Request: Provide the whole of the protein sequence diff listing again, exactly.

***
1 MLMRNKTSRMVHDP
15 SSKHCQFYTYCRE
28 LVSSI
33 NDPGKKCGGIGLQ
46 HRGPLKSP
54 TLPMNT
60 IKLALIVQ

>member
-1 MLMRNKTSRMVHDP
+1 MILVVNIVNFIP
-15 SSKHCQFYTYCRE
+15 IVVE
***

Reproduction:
1 MLMRNKTSRMVHDP
15 SSKHCQFYTYCRE
28 LVSSI
33 NDPGKKCGGIGLQ
46 HRGPLKSP
54 TLPMNT
60 IKLALIVQ

>member
-1 MLMRNKTSRMVHDP
+1 MILVVNIVNFIP
-15 SSKHCQFYTYCRE
+15 IVVE